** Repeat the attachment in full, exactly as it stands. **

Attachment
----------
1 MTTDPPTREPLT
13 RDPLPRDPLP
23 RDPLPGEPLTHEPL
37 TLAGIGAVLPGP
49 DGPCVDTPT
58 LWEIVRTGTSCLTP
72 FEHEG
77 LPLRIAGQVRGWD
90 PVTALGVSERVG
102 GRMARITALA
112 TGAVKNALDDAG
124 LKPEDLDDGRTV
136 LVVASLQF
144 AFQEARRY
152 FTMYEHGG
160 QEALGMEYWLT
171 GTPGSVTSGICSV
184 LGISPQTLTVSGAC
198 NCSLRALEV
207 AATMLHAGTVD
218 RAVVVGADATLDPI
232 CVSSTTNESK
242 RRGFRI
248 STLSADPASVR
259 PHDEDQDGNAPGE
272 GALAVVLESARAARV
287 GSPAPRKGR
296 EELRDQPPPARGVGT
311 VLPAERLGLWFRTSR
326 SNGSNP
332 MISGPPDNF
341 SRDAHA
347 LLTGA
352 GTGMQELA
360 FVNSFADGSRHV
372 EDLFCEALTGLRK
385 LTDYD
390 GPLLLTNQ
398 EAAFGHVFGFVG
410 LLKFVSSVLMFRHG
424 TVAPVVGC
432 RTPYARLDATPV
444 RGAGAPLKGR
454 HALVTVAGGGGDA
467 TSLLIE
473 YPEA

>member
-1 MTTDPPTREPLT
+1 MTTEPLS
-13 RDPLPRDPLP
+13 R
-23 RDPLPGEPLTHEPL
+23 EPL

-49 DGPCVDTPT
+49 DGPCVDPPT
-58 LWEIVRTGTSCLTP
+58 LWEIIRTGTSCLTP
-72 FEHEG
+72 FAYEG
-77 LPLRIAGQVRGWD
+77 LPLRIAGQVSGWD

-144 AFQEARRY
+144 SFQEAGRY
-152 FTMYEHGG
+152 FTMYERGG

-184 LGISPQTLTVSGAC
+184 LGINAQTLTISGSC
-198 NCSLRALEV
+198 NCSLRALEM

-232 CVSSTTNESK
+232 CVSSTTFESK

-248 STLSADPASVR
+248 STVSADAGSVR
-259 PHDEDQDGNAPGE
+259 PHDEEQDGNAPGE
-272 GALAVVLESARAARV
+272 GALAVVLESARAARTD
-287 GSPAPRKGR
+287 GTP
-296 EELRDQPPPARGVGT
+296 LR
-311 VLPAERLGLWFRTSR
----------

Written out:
1 MTTDPPTREPLT
13 RDPLPRDPLP
23 RDPLPGEPLTHEPL
37 TLAGIGAVLPGP
49 DGPCVDTPT
58 LWEIVRTGTSCLTP
72 FEHEG
77 LPLRIAGQVRGWD
90 PVTALGVSERVG
102 GRMARITALA
112 TGAVKNALDDAG
124 LKPEDLDDGRTV
136 LVVASLQF
144 AFQEARRY
152 FTMYEHGG
160 QEALGMEYWLT
171 GTPGSVTSGICSV
184 LGISPQTLTVSGAC
198 NCSLRALEV
207 AATMLHAGTVD
218 RAVVVGADATLDPI
232 CVSSTTNESK
242 RRGFRI
248 STLSADPASVR
259 PHDEDQDGNAPGE
272 GALAVVLESARAARV
287 GSPAPRKGR
296 EELRDQPPPARGVGT
311 VLPAERLGLWFRTSR
326 SNGSNP
332 MISGPPDNF
341 SRDAHA
347 LLTGA
352 GTGMQELA
360 FVNSFADGSRHV
372 EDLFCEALTGLRK
385 LTDYD
390 GPLLLTNQ
398 EAAFGHVFGFVG
410 LLKFVSSVLMFRHG
424 TVAPVVGC
432 RTPYARLDATPV
444 RGAGAPLKGR
454 HALVTVAGGGGDA
467 TSLLIE
473 YPEA

>member
-1 MTTDPPTREPLT
+1 MTTEPLS
-13 RDPLPRDPLP
+13 R
-23 RDPLPGEPLTHEPL
+23 EPL

-49 DGPCVDTPT
+49 DGPCVDPPT
-58 LWEIVRTGTSCLTP
+58 LWEIIRTGTSCLTP
-72 FEHEG
+72 FAYEG
-77 LPLRIAGQVRGWD
+77 LPLRIAGQVSGWD

-144 AFQEARRY
+144 SFQEAGRY
-152 FTMYEHGG
+152 FTMYERGG

-184 LGISPQTLTVSGAC
+184 LGINAQTLTISGSC
-198 NCSLRALEV
+198 NCSLRALEM

-232 CVSSTTNESK
+232 CVSSTTFESK

-248 STLSADPASVR
+248 STVSADAGSVR
-259 PHDEDQDGNAPGE
+259 PHDEEQDGNAPGE
-272 GALAVVLESARAARV
+272 GALAVVLESARAARTD
-287 GSPAPRKGR
+287 GTP
-296 EELRDQPPPARGVGT
+296 LR
-311 VLPAERLGLWFRTSR